Wednesday morning I got an e-mail from a former member of our Sojourners community. Perry Perkins is now a community organizer in Louisiana with affiliates of the Industrial Areas Foundation (IAF). "Perk," as we used to call him, reported on the enormous consequences of 2 million people being evacuated because of Hurricane Gustav, much of the state now being without power, how hard cities like Baton Rouge were hit, the tens of thousands of people in shelters and churches, and the continuing problems caused by heavy rains and flooding. Then he talked about how their community organizers were responding to all of this -- responding to hundreds of service calls, assisting local officials in evacuation plans, aiding evacuees without transportation, coordinating shelters and opening new ones, providing food, essential services, and financial aid to those in most need. Since Katrina, Perry's Louisiana interfaith organizations have played a lead role in securing millions of dollars to help thousands of families return to New Orleans and rebuild their homes and their lives.
Then Wednesday night I heard Republican vice-presidential nominee Sarah Palin say that her experience as "a small-town mayor is sort of like a community organizer, except that you have actual responsibilities." The convention crowd in St. Paul thought that was very funny. But it wasn't. It was actually quite insulting to the army of community organizers who work in the most challenging places across the country and have such a tremendous impact on the everyday lives of millions of people. I guess Palin and her fellow Republican delegates don't know much about that. The "actual responsibilities" of community organizers literally provide the practical support, collective strength, and hope for a better future that low-income families need to survive,
Community organizers are now most focused in the faith community, working with tens of thousands of pastors and laypeople in thousands of congregations around the country. Faith-based organizing is the critical factor in many low-income communities in the country's poorest urban and rural areas, and church leaders are often the biggest supporters of community organizers. And many of them felt deeply offended by Palin's remarks. Here are a few of their responses:
"As a lifelong Republican, the comments I heard last night about community organizing crossed the line. It is one thing to question someone's experience, another to demean the work of millions of hardworking Americans who take time to get involved in their communities. When people come together in my church hall to improve our community, they're building the Kingdom of God in San Diego. We see the fruits of community organizing in safer streets, new parks, and new affordable housing. It's the spirit of democracy for people to have a say and we need more of it," said Bishop Roy Dixon, prelate of the Southern California 4th ecclesiastical jurisdiction of the Church of God in Christ, member of the San Diego Organizing Project and former board chair of PICO National Network.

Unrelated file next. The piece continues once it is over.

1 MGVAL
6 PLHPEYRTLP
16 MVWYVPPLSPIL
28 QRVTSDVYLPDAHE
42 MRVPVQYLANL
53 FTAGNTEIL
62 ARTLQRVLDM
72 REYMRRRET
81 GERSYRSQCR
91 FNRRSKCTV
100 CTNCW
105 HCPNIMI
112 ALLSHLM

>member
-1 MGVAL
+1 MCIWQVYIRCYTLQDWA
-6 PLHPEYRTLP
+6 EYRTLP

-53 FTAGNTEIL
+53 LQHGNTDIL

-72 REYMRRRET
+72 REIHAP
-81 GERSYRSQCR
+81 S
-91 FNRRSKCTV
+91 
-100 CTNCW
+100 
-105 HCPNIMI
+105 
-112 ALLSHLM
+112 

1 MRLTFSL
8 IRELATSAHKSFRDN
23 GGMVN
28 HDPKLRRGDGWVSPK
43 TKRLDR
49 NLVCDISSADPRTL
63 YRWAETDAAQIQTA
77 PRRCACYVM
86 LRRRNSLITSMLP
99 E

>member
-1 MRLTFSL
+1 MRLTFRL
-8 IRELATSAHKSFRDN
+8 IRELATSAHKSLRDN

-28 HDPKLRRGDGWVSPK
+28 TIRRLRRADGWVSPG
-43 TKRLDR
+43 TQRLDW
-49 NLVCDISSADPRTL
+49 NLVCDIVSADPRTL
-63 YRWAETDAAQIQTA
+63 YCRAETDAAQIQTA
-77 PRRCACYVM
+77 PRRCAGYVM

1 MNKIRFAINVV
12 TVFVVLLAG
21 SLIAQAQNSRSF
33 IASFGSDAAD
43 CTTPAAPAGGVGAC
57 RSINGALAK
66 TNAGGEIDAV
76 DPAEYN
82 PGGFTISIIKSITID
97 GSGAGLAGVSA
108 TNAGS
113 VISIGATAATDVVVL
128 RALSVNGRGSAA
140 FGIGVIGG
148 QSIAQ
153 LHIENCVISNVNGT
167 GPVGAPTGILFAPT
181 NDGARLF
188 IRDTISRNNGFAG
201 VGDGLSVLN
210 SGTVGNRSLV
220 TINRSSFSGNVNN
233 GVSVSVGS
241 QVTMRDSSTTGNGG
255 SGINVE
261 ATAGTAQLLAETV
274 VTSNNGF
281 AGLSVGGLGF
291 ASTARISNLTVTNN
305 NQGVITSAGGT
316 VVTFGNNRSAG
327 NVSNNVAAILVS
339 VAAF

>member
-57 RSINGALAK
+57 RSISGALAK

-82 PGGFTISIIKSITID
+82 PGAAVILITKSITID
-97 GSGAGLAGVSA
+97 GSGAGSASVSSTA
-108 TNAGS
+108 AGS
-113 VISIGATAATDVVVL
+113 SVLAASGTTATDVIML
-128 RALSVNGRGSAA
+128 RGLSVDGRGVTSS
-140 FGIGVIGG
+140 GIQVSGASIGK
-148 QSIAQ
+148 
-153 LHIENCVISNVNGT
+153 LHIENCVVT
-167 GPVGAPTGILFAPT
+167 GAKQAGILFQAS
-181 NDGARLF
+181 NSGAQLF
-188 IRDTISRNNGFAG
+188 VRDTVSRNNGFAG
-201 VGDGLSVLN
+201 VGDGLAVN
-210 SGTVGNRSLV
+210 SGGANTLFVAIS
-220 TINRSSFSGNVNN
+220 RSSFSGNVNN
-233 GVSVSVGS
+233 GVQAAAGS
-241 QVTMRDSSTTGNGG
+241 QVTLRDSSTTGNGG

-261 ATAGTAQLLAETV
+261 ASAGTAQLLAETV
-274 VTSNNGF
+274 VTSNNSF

They have also pointed out how the most important victories for social justice have come more from community organizers than elected officials.
"We can thank community organizing for the weekend, the eight-hour day, integrated swimming pools, public transportation, health care for children and safe neighborhoods. Community organizing is behind most of the family-oriented initiatives we benefit from every day. I am proud to work for change in my country, my state, and my city as a community organizer, following the great traditions of Dr. Martin Luther King," said Laura Barrett, national policy director of Gamaliel/Transportation Equity Network (TEN).
And when you put the accomplishments of politicians alongside those of community organizers for poor families, it isn't even close. Without the pressure from community organizers and the movements they lead, there would often be nobody to hold politicians accountable.
"Politicians should thank community organizers, not insult them. As a longtime organizer, I've seen time and time again that we are the ones who make government work for the poor, the powerless and the marginalized. Politicians' policies and promises would amount to nothing without grassroots activists to hold them accountable. We are leaders of faith and stewards of democracy. In a time when the face of faith in politics is often ugly, community organizing is a valuable example of faith's positive role in public life," said Pastor Mark Diemer, senior pastor of Grace of God Lutheran Church in Columbus, Ohio, and a DART community organizer.
Palin's effort to attack the experience of Barack Obama, a former community organizer in Chicago, turned into a bad joke and an insult. Palin owes a lot of good people an apology.